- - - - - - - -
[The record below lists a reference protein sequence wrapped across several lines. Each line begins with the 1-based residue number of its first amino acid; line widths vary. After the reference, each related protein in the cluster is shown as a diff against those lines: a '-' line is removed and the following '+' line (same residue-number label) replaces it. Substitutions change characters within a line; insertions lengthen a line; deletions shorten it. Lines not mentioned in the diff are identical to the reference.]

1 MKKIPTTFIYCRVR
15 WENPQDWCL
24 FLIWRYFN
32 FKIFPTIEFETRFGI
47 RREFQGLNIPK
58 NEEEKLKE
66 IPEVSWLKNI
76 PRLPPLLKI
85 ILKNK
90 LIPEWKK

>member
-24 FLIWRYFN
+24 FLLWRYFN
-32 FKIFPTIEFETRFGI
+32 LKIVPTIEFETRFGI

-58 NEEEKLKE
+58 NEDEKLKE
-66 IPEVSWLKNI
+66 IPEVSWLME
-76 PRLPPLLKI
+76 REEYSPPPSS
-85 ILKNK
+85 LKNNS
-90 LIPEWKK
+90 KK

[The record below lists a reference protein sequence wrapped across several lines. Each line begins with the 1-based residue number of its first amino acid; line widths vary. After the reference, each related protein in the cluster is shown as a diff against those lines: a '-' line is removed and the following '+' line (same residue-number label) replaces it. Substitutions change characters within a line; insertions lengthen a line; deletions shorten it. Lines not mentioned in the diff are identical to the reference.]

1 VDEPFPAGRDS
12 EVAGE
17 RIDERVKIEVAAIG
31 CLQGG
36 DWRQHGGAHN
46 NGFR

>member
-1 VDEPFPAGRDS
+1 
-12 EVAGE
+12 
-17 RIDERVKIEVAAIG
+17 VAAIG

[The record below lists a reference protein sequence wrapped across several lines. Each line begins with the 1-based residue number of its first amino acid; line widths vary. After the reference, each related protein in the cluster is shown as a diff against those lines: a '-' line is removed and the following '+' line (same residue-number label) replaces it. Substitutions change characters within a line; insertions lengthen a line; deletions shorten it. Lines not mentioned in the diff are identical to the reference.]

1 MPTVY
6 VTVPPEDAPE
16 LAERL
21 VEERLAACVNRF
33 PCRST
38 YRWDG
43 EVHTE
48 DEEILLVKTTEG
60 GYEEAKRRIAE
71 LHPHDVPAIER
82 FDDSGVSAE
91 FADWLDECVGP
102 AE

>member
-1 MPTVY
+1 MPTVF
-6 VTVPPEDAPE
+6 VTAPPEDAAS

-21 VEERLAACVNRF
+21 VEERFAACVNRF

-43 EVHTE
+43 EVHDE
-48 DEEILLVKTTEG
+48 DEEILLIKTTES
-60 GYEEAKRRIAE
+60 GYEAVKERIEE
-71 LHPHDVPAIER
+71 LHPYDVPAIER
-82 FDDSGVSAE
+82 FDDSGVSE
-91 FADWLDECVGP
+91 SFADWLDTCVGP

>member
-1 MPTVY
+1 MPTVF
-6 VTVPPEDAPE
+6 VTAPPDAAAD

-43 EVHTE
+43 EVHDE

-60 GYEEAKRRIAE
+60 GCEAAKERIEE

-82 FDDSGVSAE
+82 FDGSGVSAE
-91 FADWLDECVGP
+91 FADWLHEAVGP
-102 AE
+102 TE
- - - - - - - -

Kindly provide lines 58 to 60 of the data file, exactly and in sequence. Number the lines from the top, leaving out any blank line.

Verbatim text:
-6 VTVPPEDAPE
+6 VTAPPEDAAS

-21 VEERLAACVNRF